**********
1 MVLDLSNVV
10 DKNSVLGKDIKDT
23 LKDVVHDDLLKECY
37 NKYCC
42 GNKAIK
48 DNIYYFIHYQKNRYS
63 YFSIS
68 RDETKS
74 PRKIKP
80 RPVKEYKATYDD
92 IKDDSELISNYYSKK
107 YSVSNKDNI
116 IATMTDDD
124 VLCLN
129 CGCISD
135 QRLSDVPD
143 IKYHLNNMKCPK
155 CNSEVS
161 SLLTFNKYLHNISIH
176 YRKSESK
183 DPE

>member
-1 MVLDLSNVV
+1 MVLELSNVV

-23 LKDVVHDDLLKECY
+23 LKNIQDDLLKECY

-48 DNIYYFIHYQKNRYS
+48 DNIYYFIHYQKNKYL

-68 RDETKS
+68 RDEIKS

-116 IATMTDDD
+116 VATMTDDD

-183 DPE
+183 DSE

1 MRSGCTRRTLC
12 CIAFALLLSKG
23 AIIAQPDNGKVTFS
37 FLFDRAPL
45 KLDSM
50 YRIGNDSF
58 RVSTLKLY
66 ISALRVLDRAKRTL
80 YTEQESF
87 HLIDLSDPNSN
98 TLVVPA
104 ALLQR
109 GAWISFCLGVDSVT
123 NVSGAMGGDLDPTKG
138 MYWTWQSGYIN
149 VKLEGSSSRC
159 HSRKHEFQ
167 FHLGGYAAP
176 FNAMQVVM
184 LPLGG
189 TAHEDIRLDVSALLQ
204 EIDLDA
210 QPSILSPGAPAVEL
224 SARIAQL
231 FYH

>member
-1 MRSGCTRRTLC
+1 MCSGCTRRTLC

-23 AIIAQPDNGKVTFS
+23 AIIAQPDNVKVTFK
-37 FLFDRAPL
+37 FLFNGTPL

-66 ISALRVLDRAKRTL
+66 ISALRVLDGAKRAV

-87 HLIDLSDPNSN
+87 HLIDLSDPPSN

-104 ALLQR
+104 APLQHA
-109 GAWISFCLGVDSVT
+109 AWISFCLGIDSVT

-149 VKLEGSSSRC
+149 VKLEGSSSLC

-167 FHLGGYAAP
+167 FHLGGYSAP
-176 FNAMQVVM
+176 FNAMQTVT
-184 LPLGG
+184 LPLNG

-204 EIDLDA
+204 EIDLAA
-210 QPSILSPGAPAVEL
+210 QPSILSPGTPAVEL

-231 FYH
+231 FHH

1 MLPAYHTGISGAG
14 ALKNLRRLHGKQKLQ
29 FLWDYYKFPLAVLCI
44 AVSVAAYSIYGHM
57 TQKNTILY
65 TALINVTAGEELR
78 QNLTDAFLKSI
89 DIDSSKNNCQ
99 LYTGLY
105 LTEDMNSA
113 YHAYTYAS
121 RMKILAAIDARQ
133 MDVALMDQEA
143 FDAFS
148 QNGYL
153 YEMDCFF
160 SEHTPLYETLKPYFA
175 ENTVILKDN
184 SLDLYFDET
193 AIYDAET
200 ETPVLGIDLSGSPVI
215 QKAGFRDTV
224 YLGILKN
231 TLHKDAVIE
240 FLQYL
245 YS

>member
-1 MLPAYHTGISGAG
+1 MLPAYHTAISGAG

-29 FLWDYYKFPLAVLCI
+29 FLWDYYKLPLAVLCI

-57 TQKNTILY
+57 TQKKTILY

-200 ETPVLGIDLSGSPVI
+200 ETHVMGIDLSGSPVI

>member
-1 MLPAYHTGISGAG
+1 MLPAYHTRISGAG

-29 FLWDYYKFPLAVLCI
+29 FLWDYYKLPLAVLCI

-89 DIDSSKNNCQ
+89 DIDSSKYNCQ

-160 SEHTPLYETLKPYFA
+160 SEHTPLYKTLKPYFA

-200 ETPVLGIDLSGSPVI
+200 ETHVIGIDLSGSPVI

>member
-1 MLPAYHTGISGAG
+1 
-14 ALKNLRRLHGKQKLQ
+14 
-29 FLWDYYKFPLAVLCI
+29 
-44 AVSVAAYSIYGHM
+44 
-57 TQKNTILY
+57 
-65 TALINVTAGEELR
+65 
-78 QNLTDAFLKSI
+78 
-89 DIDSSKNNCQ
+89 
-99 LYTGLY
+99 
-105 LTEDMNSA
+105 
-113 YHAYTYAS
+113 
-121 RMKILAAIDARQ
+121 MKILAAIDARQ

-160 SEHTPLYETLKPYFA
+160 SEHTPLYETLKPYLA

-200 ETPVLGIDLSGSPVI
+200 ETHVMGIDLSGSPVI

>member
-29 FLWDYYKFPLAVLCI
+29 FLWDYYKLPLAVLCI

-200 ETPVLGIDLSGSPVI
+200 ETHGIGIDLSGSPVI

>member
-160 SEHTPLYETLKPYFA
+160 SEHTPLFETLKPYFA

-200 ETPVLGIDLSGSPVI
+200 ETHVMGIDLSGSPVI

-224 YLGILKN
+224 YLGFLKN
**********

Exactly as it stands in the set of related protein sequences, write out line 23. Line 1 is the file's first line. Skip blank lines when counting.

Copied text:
-1 MVLDLSNVV